GAVIN MANGLE: And I just felt that, like, excitement, that rush, you know, when you saw the win and how they pulled out (ph) the Philly Philly and everything. You know, it was just a magical moment.

BENSHOFF: If the Eagles win the Super Bowl twice in five years, Mangle says this city of underdogs is going to be over the moon. Laura Benshoff, NPR News, Philadelphia.

SAVANNAH HAWLEY-BATES, BYLINE: I'm Savannah Hawley-Bates in Kansas City, Mo. Here at Union Station, there's lots of excitement for the game. The Chiefs flag hangs in the grand hall, the designated Chiefs fan zone, where people like 3-year-old Jackson Spencer (ph) get to shout their pride.


HAWLEY-BATES: Jackson's father, Brandon Spencer (ph), is lining up his children to take a photo next to the big, 3D Roman numeral 57 display celebrating the Chiefs appearance in Super Bowl 57.

BRANDON SPENCER: I have the pictures of me as a child, with my mom and dad. And so now to be able to come back and get those pictures of them at that same age. But the icing on the cake is that it's for the Super Bowl.

HAWLEY-BATES: And little Jackson says he knows the Chiefs will beat the Eagles.

JACKSON: So they going to be the greatest champion.

HAWLEY-BATES: That's exactly what Ashley McBride (ph) thinks is going to happen, too. She lives in Texas now and says the Chiefs helped put Kansas City on the map. She came back in town to visit family just in time for the Super Bowl.

ASHLEY MCBRIDE: I just love how we celebrate out here, you know? Really love our team, and we go hard.

HAWLEY-BATES: Over at Gates Bar-B-Q, one of the spots that made the city's spicy and sweet delicacy famous, owner George Gates says his food may have something to do with the Chiefs' success.

GEORGE GATES: A lot of the Chiefs come to Gates. And so you know that's what makes them win, in addition to hard work, practice, and a good coach and a good team.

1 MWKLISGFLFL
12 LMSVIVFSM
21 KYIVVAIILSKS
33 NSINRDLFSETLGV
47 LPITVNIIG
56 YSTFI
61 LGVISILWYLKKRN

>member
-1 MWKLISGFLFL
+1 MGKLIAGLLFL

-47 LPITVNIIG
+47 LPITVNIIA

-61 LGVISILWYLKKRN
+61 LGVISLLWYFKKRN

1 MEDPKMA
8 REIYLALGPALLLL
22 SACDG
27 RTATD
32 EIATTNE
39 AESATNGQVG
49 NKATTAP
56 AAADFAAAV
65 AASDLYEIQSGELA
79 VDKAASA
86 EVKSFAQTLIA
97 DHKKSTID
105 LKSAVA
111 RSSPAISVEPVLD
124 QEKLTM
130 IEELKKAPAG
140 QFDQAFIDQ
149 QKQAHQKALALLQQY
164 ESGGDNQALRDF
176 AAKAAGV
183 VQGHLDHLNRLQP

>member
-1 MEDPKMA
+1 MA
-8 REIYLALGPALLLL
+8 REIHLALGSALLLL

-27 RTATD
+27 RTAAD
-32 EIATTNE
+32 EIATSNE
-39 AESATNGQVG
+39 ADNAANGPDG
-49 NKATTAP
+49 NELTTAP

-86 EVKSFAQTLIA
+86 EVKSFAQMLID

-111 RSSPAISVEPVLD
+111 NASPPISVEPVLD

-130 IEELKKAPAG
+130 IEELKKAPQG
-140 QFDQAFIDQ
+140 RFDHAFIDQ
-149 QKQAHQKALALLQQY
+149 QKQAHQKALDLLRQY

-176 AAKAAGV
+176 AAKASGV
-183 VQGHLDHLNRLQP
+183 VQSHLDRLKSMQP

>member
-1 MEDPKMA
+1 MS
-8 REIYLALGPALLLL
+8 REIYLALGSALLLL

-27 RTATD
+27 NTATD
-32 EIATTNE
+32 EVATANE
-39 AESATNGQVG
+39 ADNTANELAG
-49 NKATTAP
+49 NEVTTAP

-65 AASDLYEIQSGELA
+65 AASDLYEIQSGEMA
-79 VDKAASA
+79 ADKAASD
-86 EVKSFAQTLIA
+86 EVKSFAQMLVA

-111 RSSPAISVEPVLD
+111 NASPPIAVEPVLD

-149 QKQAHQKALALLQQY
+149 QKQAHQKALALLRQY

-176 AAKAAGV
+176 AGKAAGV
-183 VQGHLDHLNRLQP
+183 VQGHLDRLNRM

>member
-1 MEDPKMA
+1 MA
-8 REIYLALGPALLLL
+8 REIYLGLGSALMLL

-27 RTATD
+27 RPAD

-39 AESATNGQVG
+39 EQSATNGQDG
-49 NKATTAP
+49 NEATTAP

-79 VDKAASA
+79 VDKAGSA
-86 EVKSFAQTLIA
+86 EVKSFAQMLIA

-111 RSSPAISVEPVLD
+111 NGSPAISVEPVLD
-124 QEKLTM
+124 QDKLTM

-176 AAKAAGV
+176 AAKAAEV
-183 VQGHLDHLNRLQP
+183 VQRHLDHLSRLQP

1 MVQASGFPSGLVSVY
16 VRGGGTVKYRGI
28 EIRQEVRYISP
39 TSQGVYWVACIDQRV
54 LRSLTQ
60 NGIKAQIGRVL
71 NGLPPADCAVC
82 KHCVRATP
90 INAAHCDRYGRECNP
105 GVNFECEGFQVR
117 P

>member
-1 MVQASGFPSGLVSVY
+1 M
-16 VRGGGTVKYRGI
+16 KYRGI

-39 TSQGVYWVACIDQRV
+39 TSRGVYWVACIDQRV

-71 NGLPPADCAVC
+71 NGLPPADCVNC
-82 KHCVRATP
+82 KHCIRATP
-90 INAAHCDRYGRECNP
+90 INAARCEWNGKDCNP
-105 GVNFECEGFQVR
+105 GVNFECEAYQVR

HAWLEY-BATES: He's not the only one boasting. So is Kansas City Mayor Quinton Lucas, who says he dreamed of moments like this.

QUINTON LUCAS: As a kid who grew up in Kansas City, nothing could be better. And when you talk about this sustained run with Chiefs football, I mean, my God, it's a great time to be mayor.

HAWLEY-BATES: And a great time to make a wager with Philadelphia Mayor Jim Kenney over who the winner will be. Gates Bar-B-Q, of course, and other local goods go to Philly if the Chiefs lose. But Lucas says he's certain he'll get the large pizza and six pack of Philly beer that Kenney promised. And he has a bit of trash talk for the Eagles, too.

LUCAS: We know we're the best and not in a cocky way but in a nice, humble Midwestern way, which is, we got a darn good team, and we're excited to be able to watch them with all of America this Sunday.

HAWLEY-BATES: And excited to indulge in a little of that Philadelphia food he's sure is coming his way soon after the game. For NPR News, I'm Savanna Hawley-Bates in Kansas City.

(SOUNDBITE OF MUSIC) Transcript provided by NPR, Copyright NPR.

Laura Benshoff
Laura Benshoff is a reporter covering energy and climate for NPR's National desk. Prior to this assignment, she spent eight years at WHYY, Philadelphia's NPR Member station. There, she most recently focused on the economy and immigration. She has reported on the causes of the Great Resignation, Afghans left behind after the U.S. troop withdrawal and how a government-backed rent-to-own housing program failed its tenants. Other highlights from her time at WHYY include exploring the dynamics of the 2020 presidential election cycle through changing communities in central Pennsylvania and covering comedian Bill Cosby's criminal trials.